The Miami Herald
December 20, 2001

Guatemala-Belize fight on border turns deadly


 SANTA CRUZ, Guatemala -- The Ramírez family never was too sure where their house was, nevermind that they lived there for 26 years.

 They are pretty positive it's in Guatemala. Their neighbor and the nearby rifle-toting soldiers are just as certain that it is in Belize.

 The Ramírezes' land dispute with a neighbor -- granted, one in another country -- would have been a good old-fashioned family feud if it hadn't been for that international border. And those soldiers.

 Belize's armed forces shot and killed the Ramírez patriarch and his two sons late last month, marking the most serious international incident related to a border conflict that dates back more than 100 years.

 ``What's needed here is a line right here that shows, `This is mine, that is yours,' '' said Victoriano Ramos, whose brother-in-law was killed by the soldiers. ``I wouldn't go to someone's house knowing it's not mine.''

 If only it were so easy.

 It will take visits by geologists, historians, foreign ministers and Organization of American States investigators to settle the dispute. After two years of heated haggling, OAS mediators meeting in Washington, D.C., agreed Wednesday to present a formal recommendation on the boundaries in February.


 It is the most violent of border disputes in Central America, a region where more and more claims to rivers, gulfs, tiny islands and land are landing in court. Peasants who live by a border they can't see just want to know where they live. Belize wants its borders honored. And Guatemala seeks to benefit from a broken 1859 treaty that could provide much-wanted access to the Caribbean Sea.

 ``Guatemala has nothing to lose,'' said Foreign Ministry spokesman Edgar Arana. ``Worst-case scenario: we get certainty to where our land is. We need to resolve this. This is costing Guatemalan lives.''

 The disagreement between the two countries dates back to when Belize belonged to Britain, which dubbed the spit of land British Honduras. Guatemala felt it was
 rightfully part of its country, but agreed to the boundaries set in an 1859 treaty -- provided Britain developed roads.

 Britain never did, so in 1946, Guatemala staked its claim on half the territory. That demand was still unresolved in 1981, when England granted Belize its independence. Guatemala recognized the independence -- but not the borders.

 ``If you recognize the people,'' said Moises Cal, Belize's ambassador to Central America, ``you have to recognize their land.''

 The issue heated up two years ago when Guatemala renewed its claim over pristine jungle where Guatemalan peasants creep to farm and fish.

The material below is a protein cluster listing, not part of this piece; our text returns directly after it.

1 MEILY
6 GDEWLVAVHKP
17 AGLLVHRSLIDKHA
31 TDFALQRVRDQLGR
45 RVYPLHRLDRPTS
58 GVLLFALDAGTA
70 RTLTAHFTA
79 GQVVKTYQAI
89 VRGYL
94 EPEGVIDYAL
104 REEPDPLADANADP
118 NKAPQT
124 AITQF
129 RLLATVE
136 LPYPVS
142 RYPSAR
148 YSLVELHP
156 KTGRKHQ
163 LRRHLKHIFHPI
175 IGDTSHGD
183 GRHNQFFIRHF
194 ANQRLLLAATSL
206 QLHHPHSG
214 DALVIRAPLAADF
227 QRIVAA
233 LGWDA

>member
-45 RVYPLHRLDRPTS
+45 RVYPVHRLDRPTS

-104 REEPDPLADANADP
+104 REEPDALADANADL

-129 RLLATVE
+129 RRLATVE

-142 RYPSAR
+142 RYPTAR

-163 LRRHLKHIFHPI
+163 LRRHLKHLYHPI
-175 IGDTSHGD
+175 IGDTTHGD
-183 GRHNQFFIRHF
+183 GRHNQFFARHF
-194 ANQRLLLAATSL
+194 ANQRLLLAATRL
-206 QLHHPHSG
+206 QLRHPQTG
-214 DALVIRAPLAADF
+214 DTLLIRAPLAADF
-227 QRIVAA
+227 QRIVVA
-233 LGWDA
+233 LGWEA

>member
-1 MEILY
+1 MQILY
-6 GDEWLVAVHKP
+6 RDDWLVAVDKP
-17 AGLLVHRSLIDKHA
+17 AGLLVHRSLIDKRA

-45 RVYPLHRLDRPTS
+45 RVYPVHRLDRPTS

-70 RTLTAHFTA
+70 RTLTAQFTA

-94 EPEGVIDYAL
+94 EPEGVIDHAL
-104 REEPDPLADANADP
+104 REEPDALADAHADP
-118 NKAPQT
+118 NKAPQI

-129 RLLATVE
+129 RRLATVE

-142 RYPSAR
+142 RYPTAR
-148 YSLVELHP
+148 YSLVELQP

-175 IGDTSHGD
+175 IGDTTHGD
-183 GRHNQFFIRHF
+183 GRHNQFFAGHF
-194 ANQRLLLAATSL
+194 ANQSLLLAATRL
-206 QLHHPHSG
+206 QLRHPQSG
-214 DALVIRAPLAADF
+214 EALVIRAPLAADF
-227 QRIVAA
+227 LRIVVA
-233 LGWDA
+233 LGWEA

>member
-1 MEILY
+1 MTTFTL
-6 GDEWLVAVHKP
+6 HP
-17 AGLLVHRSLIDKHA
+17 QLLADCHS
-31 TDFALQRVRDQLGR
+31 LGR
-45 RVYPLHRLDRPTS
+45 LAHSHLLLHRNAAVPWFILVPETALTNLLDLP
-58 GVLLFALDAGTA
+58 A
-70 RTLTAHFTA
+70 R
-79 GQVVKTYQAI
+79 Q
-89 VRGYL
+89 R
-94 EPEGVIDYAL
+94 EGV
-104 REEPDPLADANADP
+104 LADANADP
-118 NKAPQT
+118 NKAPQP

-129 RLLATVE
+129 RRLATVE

Belizean soldiers who allegedly crossed into Guatemala were arrested and charged with exporting arms. Belize called it a kidnapping. A peasant running from a Belizean soldier died last year when chased into a river. He couldn't swim.

 Last year, Belize discovered three communities of Guatemalans living well inside its boundaries.

 After protracted negotiations and land surveys, the families were relocated.

 Then in November, the Ramírezes were killed when soldiers friendly to their feuding neighbor tried talking the family into backing down from its stake on the land.

 ``They were met by racial slurs, machetes and spear guns,'' Cal said. ``Our defense force had no other alternative than to defend themselves. It has now become a state problem.''

 Guatemala rejected the self-defense theory as absurd. On Wednesday, both sides agreed the soldiers should be suspended and investigated.


 Manuel Orozco, an analyst with the Inter-American Dialogue in Washington, said the Ramírez incident was the latest in a history of harassment of peasants by the
 Belizean army.

 He notes that El Salvador is the only Central American nation that does not have an active border dispute with any of its neighbors. Nicaragua is fighting with Honduras over islands and sea, Costa Rica over a river and Colombia over maritime rights.

 ``It's an important source of nationalism,'' Orozco said. ``Most of these disputes date back 100 years. They are unsettled disputes that over time become more

 Experts say Guatemala is using the border claim to barter for rights to the sea. Although their argument may be legitimate, no one expects Guatemala to actually get any land.

 Belize believes it has a strong case but would like to avoid going to court. Cal suggested offering exclusive economic zones or sea access.

 ``We are not in the position to give up land,'' he stressed. ``Belize is a reality.''

 In the meantime, San Luis Mayor Noe González warns that villagers are threatening to retake the borders if the army won't.

 ``How many peasants get killed, get their farms burned and nothing happens?'' said Ottomiel Ramírez, whose father and brother were killed. ``We're tired of being afraid.''

                                    © 2001